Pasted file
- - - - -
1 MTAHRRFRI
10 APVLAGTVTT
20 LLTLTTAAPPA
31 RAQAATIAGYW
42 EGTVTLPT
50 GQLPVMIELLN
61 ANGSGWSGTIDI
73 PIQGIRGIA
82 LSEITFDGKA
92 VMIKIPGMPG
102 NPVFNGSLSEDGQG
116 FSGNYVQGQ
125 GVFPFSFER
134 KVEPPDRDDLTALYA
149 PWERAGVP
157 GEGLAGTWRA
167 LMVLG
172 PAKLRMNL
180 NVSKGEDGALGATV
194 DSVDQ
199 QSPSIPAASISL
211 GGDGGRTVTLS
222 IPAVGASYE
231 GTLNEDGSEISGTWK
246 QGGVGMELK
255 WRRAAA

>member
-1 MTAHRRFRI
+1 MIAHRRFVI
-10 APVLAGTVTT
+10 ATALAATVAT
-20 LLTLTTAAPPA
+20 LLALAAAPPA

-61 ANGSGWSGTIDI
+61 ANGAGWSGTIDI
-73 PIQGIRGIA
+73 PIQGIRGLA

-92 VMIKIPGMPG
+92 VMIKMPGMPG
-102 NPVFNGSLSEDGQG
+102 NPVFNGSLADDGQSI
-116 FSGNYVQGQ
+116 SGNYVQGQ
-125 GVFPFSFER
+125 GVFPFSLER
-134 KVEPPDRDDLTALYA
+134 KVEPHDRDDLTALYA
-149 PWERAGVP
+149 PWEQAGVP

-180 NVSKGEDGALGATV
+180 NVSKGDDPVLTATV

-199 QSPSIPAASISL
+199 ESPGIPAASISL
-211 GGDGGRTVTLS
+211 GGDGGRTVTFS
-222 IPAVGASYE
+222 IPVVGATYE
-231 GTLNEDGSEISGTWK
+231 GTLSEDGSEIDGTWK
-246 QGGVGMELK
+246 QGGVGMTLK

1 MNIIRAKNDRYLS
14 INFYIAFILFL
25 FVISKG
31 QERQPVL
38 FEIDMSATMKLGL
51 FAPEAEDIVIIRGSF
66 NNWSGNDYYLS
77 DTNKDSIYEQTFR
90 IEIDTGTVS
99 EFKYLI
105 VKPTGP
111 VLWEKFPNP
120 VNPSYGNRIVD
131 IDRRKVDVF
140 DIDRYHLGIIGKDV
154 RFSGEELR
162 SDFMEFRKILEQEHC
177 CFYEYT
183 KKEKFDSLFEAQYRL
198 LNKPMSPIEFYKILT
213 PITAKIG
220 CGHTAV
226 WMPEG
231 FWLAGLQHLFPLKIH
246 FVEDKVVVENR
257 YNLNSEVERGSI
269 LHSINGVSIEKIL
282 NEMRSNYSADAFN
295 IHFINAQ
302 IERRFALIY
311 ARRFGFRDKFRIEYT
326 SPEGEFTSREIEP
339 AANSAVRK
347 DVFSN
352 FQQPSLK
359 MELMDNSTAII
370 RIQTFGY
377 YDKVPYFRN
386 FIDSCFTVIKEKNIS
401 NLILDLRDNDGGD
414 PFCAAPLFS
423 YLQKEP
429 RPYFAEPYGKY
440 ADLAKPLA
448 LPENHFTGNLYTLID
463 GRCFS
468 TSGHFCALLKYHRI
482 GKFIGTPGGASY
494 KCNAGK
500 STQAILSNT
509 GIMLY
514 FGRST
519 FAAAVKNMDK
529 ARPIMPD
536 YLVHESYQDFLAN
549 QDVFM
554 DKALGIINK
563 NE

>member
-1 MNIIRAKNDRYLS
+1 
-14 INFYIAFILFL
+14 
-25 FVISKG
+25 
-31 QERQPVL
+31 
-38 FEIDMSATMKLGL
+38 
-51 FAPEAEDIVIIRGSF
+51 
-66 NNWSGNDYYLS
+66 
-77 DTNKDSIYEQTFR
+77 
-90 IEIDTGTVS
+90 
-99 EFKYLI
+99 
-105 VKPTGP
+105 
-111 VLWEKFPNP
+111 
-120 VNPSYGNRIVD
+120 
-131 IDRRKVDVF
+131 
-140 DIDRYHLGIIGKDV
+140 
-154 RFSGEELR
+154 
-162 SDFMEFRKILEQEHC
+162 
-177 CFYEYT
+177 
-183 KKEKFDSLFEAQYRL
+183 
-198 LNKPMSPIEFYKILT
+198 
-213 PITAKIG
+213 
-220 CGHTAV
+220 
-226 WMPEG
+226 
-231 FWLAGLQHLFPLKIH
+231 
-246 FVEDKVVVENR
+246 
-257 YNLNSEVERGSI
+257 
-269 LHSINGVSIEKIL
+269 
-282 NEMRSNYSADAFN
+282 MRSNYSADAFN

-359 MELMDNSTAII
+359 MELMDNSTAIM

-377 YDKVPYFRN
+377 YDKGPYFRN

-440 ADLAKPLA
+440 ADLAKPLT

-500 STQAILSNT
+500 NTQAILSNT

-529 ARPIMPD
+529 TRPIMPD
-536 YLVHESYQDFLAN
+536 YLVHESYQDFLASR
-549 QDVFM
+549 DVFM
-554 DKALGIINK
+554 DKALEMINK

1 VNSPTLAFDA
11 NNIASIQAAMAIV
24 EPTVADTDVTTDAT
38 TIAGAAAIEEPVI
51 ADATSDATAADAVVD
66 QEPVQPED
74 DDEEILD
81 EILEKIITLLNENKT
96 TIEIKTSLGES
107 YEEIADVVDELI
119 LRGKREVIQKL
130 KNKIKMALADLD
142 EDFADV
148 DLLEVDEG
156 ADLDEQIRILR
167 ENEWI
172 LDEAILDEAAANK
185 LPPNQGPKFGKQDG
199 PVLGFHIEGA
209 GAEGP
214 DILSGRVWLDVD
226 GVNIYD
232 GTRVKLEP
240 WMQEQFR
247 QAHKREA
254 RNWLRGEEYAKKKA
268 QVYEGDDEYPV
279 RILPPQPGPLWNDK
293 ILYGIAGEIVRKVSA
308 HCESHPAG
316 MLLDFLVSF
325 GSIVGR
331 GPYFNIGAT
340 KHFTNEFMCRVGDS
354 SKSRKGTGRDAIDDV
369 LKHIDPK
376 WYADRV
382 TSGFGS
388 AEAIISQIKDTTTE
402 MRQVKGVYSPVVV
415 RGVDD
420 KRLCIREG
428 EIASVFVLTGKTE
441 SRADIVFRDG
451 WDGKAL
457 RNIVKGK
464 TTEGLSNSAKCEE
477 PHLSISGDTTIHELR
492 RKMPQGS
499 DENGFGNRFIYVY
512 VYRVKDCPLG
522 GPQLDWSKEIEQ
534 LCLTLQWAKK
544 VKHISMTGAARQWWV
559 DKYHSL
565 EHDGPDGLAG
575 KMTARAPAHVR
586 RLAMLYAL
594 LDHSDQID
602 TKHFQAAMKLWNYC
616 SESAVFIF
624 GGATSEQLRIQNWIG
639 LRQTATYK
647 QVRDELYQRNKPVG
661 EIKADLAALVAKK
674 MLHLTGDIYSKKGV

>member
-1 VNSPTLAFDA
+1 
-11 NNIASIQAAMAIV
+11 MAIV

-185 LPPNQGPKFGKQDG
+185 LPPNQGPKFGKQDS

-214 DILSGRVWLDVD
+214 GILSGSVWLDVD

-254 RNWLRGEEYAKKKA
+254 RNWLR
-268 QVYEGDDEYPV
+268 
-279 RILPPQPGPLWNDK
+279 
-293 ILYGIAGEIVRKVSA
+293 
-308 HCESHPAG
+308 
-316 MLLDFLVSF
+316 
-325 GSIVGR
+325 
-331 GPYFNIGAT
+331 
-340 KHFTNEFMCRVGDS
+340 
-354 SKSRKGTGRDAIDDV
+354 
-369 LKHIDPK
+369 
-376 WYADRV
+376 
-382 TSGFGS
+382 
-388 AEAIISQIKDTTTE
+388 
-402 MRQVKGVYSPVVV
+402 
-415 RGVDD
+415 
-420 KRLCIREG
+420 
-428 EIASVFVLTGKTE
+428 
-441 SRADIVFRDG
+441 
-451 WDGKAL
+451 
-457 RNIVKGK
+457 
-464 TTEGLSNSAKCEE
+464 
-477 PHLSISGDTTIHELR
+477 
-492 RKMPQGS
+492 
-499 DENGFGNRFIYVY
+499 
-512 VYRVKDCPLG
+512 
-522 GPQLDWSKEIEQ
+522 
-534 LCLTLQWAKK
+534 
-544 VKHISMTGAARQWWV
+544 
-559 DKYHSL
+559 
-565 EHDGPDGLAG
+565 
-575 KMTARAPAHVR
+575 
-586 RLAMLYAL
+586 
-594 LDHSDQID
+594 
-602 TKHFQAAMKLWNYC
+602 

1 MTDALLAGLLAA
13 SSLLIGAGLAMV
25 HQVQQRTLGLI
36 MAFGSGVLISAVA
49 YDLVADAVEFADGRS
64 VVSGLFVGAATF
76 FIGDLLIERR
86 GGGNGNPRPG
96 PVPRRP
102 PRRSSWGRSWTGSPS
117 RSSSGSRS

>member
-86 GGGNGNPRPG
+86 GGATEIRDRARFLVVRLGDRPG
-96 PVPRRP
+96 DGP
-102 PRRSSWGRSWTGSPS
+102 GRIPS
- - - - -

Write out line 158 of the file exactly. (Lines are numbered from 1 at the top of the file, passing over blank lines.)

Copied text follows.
+183 